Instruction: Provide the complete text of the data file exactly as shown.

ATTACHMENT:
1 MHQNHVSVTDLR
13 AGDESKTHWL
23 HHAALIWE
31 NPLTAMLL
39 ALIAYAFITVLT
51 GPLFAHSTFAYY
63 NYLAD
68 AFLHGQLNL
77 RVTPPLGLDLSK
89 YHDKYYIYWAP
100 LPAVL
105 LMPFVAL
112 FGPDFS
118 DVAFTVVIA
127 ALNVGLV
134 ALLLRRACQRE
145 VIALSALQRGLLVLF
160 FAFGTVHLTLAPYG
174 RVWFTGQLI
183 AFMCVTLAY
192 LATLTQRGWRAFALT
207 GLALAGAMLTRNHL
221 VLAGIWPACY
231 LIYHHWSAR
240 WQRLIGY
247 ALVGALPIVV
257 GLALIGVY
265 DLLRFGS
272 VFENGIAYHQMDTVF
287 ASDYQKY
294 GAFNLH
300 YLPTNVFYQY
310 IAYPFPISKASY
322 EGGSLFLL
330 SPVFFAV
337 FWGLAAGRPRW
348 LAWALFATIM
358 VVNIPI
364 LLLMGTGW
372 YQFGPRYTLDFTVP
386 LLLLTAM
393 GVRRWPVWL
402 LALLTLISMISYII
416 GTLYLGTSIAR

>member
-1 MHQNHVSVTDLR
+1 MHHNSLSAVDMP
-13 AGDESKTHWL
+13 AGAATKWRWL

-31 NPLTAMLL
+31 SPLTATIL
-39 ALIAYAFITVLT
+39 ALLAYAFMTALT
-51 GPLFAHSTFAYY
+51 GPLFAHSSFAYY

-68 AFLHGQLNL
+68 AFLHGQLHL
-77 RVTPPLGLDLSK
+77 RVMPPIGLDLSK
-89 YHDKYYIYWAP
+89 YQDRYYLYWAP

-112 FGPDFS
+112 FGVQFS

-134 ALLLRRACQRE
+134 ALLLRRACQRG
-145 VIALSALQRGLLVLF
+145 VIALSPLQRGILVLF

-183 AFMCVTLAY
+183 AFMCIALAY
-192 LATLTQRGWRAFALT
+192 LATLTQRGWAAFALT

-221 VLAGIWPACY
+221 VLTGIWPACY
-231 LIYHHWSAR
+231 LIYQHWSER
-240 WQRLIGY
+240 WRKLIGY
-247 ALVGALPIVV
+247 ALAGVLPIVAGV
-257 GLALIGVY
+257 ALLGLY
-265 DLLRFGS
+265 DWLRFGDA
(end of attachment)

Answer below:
1 MHQNHVSVTDLR
13 AGDESKTHWL
23 HHAALIWE
31 NPLTAMLL
39 ALIAYAFITVLT
51 GPLFAHSTFAYY
63 NYLAD
68 AFLHGQLNL
77 RVTPPLGLDLSK
89 YHDKYYIYWAP
100 LPAVL
105 LMPFVAL
112 FGPDFS
118 DVAFTVVIA
127 ALNVGLV
134 ALLLRRACQRE
145 VIALSALQRGLLVLF
160 FAFGTVHLTLAPYG
174 RVWFTGQLI
183 AFMCVTLAY
192 LATLTQRGWRAFALT
207 GLALAGAMLTRNHL
221 VLAGIWPACY
231 LIYHHWSAR
240 WQRLIGY
247 ALVGALPIVV
257 GLALIGVY
265 DLLRFGS
272 VFENGIAYHQMDTVF
287 ASDYQKY
294 GAFNLH
300 YLPTNVFYQY
310 IAYPFPISKASY
322 EGGSLFLL
330 SPVFFAV
337 FWGLAAGRPRW
348 LAWALFATIM
358 VVNIPI
364 LLLMGTGW
372 YQFGPRYTLDFTVP
386 LLLLTAM
393 GVRRWPVWL
402 LALLTLISMISYII
416 GTLYLGTSIAR

>member
-1 MHQNHVSVTDLR
+1 MHHNSLSAVDMP
-13 AGDESKTHWL
+13 AGAATKWRWL

-31 NPLTAMLL
+31 SPLTATIL
-39 ALIAYAFITVLT
+39 ALLAYAFMTALT
-51 GPLFAHSTFAYY
+51 GPLFAHSSFAYY

-68 AFLHGQLNL
+68 AFLHGQLHL
-77 RVTPPLGLDLSK
+77 RVMPPIGLDLSK
-89 YHDKYYIYWAP
+89 YQDRYYLYWAP

-112 FGPDFS
+112 FGVQFS

-134 ALLLRRACQRE
+134 ALLLRRACQRG
-145 VIALSALQRGLLVLF
+145 VIALSPLQRGILVLF

-183 AFMCVTLAY
+183 AFMCIALAY
-192 LATLTQRGWRAFALT
+192 LATLTQRGWAAFALT

-221 VLAGIWPACY
+221 VLTGIWPACY
-231 LIYHHWSAR
+231 LIYQHWSER
-240 WQRLIGY
+240 WRKLIGY
-247 ALVGALPIVV
+247 ALAGVLPIVAGV
-257 GLALIGVY
+257 ALLGLY
-265 DLLRFGS
+265 DWLRFGDA